Cocaine as big a part of debs as the corsage, says Limerick addictions counsellor

Donal O'Regan

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Donal O'Regan

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donal.oregan@limerickleader.ie

 Cocaine as big a part of debs as the corsage, says Limerick addictions counsellor

Drug dealers targeting Limerick secondary school students, says election candidate Cllr James – Collins

IN THE week that an addiction counsellor said teens going to debs are budgeting for cocaine, Cllr James Collins said drug dealers are targeting secondary school pupils.

Mike Guerin, of Cuan Mhuire in Bruree, said getting a bag of coke is up there with organising the suit, dress or corsage on debs night.

“I’ve been told this by five or six concerned parents and older siblings in rehab. Cocaine has become as much a part of the debs ritual as the dress, the suit, all the other trappings. It’s a very, very concerning trend,” Mr Guerin told the Irish Examiner and Joe Nash on Live 95’s Limerick Today show.

Spraying WD40 on cisterns or removing toilet seats no longer prevents cocaine use in pub or nightclub toilets as now you can snort it off large smartphones.

Fianna Fail Limerick City election candidate James Collins says cocaine use is on the rise in Limerick schools while drug treatment centres have more than 200 awaiting treatment. He promises to invest in more drug counsellors for the Mid-West.

“I met drug treatment counsellors this week who told me shocking stories of drug dealers targeting secondary school students now in the same way as they would traditionally have targeted third level students. We have only a handful of drug treatment counsellors operating in the Mid-West with a backlog of more than 200 young men waiting to access services such as the Cuan Mhuire addiction treatment centre in County Limerick,” said Cllr Collins, who confirmed with gardai reports of a surge in cocaine addiction among teenagers with drugs gangs now deliberately targeting teenage girls and boys in secondary schools.

Addictions counsellor Mike Guerin

“Many of whom see the drug as recreational and somehow less harmful to them than alcohol on a night out. We have to get the message out there that cocaine is highly dangerous, and the furthest thing from a ‘recreational drug’. We have seen young men die in Limerick and in Cork after taking cocaine laced with dangerous chemicals,” said Cllr Collins.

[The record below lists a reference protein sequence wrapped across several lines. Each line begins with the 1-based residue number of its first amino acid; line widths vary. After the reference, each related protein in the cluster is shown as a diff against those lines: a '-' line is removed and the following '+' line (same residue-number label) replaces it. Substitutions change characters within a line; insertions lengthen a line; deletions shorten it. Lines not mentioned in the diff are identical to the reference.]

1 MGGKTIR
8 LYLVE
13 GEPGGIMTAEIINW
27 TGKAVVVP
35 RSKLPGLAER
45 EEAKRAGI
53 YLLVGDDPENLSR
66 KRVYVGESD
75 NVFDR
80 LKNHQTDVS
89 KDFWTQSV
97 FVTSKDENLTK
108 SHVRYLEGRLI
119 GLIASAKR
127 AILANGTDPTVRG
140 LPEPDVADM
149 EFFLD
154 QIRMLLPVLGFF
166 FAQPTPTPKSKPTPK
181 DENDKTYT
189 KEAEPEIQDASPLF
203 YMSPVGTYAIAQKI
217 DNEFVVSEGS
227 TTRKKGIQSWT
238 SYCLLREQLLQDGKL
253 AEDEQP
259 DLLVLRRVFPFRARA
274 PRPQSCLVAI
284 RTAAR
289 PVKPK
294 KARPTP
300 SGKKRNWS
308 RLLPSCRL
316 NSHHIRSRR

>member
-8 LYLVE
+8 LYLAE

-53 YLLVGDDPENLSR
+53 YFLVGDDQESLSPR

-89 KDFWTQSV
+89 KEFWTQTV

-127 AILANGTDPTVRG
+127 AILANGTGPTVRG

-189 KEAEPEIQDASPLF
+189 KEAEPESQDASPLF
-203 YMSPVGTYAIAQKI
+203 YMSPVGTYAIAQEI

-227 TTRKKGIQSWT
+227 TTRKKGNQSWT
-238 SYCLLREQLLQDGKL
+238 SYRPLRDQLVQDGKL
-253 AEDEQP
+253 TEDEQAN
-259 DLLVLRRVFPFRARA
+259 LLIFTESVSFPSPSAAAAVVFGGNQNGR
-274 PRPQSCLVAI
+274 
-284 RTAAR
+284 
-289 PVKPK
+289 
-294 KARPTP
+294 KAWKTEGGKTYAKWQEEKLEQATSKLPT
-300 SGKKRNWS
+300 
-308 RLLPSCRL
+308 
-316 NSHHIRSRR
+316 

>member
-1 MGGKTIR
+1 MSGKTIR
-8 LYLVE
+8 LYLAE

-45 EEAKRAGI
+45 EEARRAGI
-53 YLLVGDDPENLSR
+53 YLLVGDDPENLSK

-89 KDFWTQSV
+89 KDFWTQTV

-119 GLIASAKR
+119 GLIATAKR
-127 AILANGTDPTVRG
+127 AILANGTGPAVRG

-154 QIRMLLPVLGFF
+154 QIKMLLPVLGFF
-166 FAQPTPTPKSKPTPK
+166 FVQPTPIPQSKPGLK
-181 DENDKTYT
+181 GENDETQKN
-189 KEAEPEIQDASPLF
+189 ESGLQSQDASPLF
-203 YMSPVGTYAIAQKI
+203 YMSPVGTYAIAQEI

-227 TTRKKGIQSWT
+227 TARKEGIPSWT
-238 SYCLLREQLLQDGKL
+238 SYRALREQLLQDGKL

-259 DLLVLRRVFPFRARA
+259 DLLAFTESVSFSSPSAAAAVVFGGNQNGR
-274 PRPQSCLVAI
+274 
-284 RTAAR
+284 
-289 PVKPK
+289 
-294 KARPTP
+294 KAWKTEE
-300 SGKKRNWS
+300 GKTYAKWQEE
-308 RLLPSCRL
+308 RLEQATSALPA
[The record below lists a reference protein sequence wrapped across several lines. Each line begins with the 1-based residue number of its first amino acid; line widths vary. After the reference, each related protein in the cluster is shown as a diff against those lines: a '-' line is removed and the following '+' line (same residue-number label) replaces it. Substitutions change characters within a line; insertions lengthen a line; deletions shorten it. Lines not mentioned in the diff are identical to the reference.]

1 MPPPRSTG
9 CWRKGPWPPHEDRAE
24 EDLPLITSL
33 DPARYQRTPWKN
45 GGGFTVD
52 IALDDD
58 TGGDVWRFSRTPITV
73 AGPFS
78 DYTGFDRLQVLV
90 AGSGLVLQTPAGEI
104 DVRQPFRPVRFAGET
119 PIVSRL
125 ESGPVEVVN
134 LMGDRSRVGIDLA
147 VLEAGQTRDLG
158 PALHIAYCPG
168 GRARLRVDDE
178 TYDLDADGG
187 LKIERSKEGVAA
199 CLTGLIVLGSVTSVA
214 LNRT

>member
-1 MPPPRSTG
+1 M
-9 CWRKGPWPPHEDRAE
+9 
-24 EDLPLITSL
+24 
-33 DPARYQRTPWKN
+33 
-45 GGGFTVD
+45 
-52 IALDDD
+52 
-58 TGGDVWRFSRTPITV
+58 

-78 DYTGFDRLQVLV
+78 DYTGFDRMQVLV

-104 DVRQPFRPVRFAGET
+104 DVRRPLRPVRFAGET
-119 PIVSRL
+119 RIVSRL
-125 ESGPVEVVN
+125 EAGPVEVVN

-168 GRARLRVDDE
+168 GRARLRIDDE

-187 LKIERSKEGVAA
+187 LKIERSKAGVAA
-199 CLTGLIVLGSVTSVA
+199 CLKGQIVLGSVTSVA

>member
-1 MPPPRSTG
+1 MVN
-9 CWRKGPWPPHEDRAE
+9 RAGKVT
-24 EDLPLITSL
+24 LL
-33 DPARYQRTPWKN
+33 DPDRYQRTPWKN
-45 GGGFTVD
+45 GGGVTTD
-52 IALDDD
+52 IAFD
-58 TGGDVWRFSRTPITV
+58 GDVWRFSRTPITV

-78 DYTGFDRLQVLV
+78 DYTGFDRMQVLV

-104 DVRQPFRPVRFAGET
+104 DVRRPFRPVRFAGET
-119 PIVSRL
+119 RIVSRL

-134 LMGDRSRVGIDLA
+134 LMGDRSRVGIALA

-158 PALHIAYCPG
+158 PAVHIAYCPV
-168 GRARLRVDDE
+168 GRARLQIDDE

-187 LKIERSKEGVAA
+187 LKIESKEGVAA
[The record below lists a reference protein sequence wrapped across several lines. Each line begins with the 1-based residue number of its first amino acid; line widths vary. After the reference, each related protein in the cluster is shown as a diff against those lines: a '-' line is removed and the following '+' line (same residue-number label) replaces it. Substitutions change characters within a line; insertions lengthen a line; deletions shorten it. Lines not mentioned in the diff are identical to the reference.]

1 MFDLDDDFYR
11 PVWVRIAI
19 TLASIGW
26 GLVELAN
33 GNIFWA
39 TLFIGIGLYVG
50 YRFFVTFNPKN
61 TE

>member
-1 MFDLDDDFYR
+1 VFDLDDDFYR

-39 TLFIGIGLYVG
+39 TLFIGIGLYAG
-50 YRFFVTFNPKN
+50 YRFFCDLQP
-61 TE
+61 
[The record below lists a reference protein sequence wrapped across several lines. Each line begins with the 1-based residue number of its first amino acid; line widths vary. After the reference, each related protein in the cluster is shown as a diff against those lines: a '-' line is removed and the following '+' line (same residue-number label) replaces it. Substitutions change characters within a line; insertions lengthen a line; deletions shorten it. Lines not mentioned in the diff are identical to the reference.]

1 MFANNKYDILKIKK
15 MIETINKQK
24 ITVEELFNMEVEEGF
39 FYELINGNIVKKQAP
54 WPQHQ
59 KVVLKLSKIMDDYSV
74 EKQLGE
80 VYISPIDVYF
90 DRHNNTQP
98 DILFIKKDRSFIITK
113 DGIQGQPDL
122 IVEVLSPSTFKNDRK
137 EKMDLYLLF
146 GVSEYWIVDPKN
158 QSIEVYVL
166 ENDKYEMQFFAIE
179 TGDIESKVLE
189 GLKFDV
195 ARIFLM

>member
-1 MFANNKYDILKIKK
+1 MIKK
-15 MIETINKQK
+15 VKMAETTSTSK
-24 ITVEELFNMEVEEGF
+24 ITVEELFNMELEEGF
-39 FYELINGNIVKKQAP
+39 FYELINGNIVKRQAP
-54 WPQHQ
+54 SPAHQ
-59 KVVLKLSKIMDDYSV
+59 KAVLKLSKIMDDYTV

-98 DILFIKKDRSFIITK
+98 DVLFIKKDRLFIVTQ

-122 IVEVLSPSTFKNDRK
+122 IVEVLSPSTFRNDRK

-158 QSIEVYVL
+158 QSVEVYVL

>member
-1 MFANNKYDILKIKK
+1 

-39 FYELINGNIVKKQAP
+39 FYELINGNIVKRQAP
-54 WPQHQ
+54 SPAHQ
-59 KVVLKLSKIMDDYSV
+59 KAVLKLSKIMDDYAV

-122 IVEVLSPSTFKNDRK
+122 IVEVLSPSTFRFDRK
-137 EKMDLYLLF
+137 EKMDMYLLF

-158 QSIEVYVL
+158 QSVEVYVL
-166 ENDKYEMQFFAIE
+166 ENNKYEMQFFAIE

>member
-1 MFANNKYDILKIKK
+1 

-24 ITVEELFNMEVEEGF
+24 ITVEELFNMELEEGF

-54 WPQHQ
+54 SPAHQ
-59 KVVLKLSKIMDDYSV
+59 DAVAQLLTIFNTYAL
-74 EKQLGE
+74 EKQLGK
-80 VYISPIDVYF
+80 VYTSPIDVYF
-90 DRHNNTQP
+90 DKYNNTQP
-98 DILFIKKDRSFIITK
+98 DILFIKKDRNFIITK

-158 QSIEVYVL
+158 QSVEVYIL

He continued: “We have successfully tackled the drug gangs in Limerick in the recent past, but we need to step up our response to this issue because addiction is not only ruining individual lives, it’s fuelling the increased number of burglaries we are witnessing in Limerick.

“Fianna Fáil will add 2,000 extra gardai nationwide, at a cost of €47m per annum. Limerick, as Ireland’s third city, will get a proportional share of these so we can get community garda numbers back up, and extend community CCTV schemes across the county.”

However, policing is only one approach, he says.

Cllr James Collins

“We need to increase the number of drug addiction counsellors, and the number of detox beds in the city. The detox beds in Limerick are approximately 40-times oversubscribed, such is the prevalence of drug addiction.

“And we also need an educational campaign in our secondary schools to reinforce the message that cocaine and ecstasy are highly dangerous, potentially fatal, substances.

“Approximately €242 million was spent on drug addiction services nationwide last year.

“We need to reassess how we spend this money - we need to invest more in hiring drug counsellors, and in educating secondary school students about the real dangers involved,” concluded Cllr Collins.